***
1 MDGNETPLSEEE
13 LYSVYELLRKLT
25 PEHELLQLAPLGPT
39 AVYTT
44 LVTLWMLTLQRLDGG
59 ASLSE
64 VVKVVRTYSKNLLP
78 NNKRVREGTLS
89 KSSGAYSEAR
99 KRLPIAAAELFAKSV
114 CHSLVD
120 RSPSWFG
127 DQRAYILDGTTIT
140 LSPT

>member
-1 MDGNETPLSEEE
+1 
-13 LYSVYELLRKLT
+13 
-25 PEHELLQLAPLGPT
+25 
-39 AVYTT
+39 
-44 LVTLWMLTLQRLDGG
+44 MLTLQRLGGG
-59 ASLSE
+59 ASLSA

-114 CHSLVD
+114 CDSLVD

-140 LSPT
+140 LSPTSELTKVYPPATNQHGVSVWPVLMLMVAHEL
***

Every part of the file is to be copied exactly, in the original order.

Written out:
1 MDGNETPLSEEE
13 LYSVYELLRKLT
25 PEHELLQLAPLGPT
39 AVYTT
44 LVTLWMLTLQRLDGG
59 ASLSE
64 VVKVVRTYSKNLLP
78 NNKRVREGTLS
89 KSSGAYSEAR
99 KRLPIAAAELFAKSV
114 CHSLVD
120 RSPSWFG
127 DQRAYILDGTTIT
140 LSPT

>member
-1 MDGNETPLSEEE
+1 
-13 LYSVYELLRKLT
+13 
-25 PEHELLQLAPLGPT
+25 
-39 AVYTT
+39 
-44 LVTLWMLTLQRLDGG
+44 MLTLQRLGGG
-59 ASLSE
+59 ASLSA

-114 CHSLVD
+114 CDSLVD

-140 LSPT
+140 LSPTSELTKVYPPATNQHGVSVWPVLMLMVAHEL